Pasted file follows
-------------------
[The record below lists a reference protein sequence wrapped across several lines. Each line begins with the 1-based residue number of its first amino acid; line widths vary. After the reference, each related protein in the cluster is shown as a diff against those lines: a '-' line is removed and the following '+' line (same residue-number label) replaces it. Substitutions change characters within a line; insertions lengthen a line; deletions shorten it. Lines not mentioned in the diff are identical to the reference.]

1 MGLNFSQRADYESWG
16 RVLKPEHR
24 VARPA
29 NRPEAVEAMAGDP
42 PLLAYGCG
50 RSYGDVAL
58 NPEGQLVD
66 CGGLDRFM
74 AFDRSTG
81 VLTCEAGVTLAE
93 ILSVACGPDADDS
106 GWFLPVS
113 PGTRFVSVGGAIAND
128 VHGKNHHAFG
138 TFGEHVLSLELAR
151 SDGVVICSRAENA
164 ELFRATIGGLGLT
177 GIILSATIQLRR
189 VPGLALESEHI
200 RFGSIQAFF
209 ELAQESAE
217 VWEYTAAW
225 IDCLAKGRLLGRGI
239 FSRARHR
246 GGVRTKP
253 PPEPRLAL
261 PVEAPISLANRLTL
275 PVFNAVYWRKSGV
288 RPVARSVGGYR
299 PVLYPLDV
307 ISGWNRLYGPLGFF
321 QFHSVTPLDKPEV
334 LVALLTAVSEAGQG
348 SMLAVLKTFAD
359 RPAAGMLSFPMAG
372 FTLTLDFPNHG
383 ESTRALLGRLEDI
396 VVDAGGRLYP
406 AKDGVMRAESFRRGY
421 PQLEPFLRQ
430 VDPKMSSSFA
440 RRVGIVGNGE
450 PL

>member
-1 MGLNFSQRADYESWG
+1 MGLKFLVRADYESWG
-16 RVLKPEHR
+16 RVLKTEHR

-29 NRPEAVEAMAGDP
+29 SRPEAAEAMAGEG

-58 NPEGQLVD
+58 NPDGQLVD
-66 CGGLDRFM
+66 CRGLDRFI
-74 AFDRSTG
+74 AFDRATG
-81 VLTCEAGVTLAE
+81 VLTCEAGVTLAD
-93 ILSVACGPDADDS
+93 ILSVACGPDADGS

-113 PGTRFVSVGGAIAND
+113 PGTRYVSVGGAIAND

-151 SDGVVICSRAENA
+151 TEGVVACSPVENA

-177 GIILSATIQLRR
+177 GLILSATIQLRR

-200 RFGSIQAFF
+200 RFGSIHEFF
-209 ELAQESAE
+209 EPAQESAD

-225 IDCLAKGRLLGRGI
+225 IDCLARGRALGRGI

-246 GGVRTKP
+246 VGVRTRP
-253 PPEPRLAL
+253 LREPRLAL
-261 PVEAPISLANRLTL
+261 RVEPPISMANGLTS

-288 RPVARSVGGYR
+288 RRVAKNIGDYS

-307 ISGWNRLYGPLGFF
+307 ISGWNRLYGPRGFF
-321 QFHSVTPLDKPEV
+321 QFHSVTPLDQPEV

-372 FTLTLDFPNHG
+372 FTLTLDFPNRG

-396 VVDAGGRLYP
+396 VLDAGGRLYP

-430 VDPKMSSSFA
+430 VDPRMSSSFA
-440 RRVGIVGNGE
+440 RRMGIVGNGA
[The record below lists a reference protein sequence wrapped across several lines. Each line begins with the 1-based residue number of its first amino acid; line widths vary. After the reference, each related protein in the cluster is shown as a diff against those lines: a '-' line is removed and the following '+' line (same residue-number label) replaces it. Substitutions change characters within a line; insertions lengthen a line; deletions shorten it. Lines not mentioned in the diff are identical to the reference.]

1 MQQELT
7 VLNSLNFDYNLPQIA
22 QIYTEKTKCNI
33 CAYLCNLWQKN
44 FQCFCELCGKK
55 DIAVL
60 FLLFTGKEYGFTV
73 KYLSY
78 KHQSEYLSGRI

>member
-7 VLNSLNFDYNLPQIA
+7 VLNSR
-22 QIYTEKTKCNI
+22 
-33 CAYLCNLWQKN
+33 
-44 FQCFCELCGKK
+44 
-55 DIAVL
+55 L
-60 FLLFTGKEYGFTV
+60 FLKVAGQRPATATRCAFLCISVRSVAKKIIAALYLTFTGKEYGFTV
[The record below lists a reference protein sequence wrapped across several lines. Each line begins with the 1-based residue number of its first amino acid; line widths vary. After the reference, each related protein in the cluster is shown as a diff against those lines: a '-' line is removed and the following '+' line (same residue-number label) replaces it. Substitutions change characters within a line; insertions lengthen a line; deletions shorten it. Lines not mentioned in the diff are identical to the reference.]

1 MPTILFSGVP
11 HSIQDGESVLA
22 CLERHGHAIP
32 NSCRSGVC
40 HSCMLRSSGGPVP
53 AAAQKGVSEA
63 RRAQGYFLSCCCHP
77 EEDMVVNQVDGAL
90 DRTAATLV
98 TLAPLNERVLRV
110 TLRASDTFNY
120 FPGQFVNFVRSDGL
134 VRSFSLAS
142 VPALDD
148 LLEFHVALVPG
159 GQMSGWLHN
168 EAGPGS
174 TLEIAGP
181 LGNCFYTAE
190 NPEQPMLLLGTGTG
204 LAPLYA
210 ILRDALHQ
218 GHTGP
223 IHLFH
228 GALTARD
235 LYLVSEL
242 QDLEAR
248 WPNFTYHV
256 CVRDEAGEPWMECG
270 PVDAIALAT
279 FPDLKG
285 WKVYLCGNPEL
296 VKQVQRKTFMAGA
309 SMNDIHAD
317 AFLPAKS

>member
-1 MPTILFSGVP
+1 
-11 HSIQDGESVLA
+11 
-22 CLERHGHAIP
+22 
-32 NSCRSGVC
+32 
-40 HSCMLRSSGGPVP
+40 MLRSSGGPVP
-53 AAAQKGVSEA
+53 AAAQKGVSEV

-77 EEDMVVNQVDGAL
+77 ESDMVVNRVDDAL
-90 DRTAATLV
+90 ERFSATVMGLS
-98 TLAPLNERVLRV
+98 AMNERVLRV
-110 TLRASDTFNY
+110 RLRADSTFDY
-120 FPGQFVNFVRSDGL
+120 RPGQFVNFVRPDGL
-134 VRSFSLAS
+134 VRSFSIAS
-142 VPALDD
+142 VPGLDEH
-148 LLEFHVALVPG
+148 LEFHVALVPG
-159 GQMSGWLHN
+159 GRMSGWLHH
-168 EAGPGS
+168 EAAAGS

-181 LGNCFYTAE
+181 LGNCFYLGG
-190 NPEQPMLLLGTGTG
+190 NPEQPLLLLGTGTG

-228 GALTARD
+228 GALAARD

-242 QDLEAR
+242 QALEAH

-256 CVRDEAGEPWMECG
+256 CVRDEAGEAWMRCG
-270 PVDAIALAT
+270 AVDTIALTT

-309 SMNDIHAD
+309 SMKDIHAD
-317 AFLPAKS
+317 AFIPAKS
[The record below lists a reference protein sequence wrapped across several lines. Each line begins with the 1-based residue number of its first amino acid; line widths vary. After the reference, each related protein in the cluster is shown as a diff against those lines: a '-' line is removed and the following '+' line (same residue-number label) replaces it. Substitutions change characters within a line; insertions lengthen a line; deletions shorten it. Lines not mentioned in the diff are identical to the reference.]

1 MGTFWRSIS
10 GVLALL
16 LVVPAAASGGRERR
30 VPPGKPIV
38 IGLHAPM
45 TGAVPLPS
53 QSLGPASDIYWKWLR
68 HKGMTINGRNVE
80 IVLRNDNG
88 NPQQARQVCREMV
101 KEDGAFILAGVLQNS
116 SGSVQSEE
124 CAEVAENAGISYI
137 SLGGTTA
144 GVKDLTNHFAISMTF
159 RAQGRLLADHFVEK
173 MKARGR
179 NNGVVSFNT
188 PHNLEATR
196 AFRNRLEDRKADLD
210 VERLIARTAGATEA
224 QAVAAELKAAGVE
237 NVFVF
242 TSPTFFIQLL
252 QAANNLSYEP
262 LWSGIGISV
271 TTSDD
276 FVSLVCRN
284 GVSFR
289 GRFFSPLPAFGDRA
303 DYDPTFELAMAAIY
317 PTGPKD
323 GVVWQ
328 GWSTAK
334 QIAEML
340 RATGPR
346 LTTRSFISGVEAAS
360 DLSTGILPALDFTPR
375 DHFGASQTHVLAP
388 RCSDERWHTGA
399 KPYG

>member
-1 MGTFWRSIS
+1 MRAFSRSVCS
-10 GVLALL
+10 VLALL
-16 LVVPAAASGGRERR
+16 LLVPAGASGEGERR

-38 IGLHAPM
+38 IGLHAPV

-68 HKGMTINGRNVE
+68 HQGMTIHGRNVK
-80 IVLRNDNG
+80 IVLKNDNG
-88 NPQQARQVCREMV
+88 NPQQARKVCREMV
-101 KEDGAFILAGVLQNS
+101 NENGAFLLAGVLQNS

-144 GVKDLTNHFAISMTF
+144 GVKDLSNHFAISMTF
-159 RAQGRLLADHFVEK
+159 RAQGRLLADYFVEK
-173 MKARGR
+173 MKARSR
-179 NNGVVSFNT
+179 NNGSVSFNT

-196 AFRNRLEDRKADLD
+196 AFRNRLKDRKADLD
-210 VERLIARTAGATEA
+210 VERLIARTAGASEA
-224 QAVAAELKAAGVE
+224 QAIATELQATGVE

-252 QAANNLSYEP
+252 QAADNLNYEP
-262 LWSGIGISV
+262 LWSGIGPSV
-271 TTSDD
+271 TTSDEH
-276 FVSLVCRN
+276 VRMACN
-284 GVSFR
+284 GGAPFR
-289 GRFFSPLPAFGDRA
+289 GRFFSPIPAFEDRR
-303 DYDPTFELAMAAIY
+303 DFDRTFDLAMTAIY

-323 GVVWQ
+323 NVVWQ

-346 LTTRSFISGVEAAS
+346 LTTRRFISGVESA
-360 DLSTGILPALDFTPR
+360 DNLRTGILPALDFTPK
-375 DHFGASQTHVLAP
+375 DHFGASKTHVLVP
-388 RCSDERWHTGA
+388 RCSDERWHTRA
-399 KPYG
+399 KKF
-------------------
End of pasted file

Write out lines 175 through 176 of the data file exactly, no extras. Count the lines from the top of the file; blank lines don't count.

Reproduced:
+120 RPGQFVNFVRPDGL
-134 VRSFSLAS